blab about it on the Internet.
I know I usually wear my happy, shiny face around here, and it’s not like it’s not authentic, but for some reason I’m always a bit hesitant to admit when I’m struggling. I don’t know why; it’s not that I fear being vulnerable. I think maybe I feel like I will seem insincere when I admit that at the same time I’m posting my typical happy-go-lucky fashion posts, I may be struggling with the ups and downs of life.
This medium is difficult, because oftentimes I will write a post in my typical perky manner, and I’m feeling pretty good when I write it, but by the time it is published, life may have dealt one of its blows. And maybe other times I like to hide behind my cheerful facade because it allows me to ignore whatever it is that is bothering me and forces me to focus on the fun and the frivolous. We all know that happiness is a state of mind so I guess it makes sense that it works sometimes when I’m fighting the funk to get my focus off myself and chat about something more enjoyable. Like cute shoes! Or donuts!
As positive as I an be, I have some deep-seated fears. I guess we probably all do.
For one, I am terrified of cancer. Utterly, paralyzingly terrified. I am scared to death (ha! no pun intended) that I will end up with a terminal illness or that one of my kids or my husband will end up with some terrible fate and will leave this world too soon.
If there is anything that I worry excessively about, that is it.
But if I’ve learned anything in my 41-and-a-half years on earth, it is that pain and suffering usually manifests itself in ways you never expect.
My mom told me this joke once.
Two ladies were chatting, and the one said to the other, “You know, worrying must work, because anything I worry about never comes true.”
I think about that when I’m going through a rough time. It always makes me giggle, and it also reminds me how small I am and how big God is. I really should not waste time worrying about things. Not that nothing bad ever comes my way, but so far the trials in my life have never come in the form of things I worry about.
Instead, the trials in my life always seem to blindside me. They’re never what I expect. I don’t suppose that’s unusual, but it is interesting to contemplate. Choosing one or two specific types of trials to fear is really a waste of time and energy because there are many ways to suffer and the chances that you’ll be dealt the cards you’re picturing in your head are pretty slim.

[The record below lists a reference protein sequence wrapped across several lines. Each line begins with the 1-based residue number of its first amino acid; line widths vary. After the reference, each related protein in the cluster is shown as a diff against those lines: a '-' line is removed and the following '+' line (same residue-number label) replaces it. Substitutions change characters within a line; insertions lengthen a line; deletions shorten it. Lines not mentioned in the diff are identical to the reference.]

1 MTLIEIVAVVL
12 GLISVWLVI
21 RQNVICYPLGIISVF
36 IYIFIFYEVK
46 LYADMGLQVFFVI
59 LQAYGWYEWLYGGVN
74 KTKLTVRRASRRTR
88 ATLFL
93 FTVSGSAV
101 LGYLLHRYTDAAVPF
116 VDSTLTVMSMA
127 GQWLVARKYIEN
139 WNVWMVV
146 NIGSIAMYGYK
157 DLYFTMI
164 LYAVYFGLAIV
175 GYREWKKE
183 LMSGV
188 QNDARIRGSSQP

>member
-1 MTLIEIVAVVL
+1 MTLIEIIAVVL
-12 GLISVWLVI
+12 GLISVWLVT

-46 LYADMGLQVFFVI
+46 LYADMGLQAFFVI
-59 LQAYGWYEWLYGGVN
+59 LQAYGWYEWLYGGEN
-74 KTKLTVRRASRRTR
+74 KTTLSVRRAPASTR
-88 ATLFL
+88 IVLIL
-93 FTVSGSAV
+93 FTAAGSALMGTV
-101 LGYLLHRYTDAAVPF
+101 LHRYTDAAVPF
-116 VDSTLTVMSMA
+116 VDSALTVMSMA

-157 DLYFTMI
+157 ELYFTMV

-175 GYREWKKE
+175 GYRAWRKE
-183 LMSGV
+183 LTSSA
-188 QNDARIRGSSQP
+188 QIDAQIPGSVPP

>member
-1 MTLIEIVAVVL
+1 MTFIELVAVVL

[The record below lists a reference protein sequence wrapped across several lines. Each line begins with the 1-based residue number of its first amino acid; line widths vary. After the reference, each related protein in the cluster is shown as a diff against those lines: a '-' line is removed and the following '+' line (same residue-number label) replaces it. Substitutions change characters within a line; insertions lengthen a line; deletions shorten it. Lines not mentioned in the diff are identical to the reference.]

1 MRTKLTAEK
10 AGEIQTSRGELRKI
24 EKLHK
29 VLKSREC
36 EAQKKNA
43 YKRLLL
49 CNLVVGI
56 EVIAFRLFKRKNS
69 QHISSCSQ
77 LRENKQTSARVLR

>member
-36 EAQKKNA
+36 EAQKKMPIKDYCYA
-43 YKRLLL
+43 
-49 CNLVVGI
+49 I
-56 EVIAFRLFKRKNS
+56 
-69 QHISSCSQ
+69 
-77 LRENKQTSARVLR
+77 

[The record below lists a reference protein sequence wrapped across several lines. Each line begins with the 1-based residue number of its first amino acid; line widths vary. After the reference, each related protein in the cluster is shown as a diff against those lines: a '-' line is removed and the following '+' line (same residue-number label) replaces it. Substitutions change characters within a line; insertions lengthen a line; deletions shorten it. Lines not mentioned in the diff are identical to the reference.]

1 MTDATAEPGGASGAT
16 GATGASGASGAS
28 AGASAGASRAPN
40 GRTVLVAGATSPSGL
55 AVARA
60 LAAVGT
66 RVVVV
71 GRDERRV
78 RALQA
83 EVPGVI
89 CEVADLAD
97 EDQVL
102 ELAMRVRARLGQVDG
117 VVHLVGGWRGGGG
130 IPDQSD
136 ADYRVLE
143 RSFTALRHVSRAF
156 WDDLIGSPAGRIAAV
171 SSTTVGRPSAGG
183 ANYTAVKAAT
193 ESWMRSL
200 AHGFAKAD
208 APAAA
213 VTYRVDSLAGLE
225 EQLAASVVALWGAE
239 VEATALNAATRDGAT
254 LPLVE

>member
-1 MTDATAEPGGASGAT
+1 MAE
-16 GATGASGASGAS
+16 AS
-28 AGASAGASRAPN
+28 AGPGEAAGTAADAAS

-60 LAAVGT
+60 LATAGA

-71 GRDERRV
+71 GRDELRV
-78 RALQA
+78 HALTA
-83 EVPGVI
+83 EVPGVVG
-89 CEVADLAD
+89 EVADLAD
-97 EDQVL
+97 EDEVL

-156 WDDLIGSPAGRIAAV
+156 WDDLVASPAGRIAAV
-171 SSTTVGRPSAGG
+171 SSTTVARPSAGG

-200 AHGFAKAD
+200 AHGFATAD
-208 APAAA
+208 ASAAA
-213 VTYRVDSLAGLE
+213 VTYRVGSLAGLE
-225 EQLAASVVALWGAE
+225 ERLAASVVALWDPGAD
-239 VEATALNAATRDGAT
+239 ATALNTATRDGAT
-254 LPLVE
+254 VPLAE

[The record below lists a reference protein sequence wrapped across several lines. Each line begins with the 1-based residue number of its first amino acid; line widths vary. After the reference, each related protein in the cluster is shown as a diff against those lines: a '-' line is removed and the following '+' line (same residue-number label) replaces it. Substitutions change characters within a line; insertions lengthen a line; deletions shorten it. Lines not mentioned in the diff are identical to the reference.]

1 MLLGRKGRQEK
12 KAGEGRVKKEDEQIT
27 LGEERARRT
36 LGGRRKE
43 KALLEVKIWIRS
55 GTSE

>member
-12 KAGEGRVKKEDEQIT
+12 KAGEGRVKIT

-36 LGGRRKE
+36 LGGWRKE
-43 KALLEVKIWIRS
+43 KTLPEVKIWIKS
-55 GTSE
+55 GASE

Not to say that what I’m experiencing right now I would classify as suffering. Let’s keep things in perspective. But I’m struggling.
This foot thing. It’s got me down.
That cortisone shot that was supposed to make me all better? Yeah, well. My foot hurts far worse now than it ever did from the plantar fasciitis.
Before, it was an annoying inconvenience. It was uncomfortable, but I wouldn’t have really defined it as pain. Now? I feel truly injured. I’m in pain to the point that I limp when I walk.
I’m four days out and still worse off than I was before the injection, so I called the doctor this morning.
The doctor on call answered and listened to my story and confirmed what I feared — that I should definitely not be in pain at this point. He told me to tell my husband that he’s on duty all day, and that I should take Advil, sit around with my foot elevated, and come into the office tomorrow. He suspects the doctor who did the injection did not get it in the right spot and I may need another.
Now, call me crazy. But I am in far worse pain NOW than I was before that injection. It seems to me that the injection itself has injured me. WHY WOULD I LET THEM DO IT TO ME AGAIN?
I’ll be an invalid before all is said and done at this rate.
So I’m all stressy about that.
But it’s not just my foot that’s got me down. I mean, that is depressing, for sure. But I’ve been holding out on you. There is something that I’ve intentionally not talked about.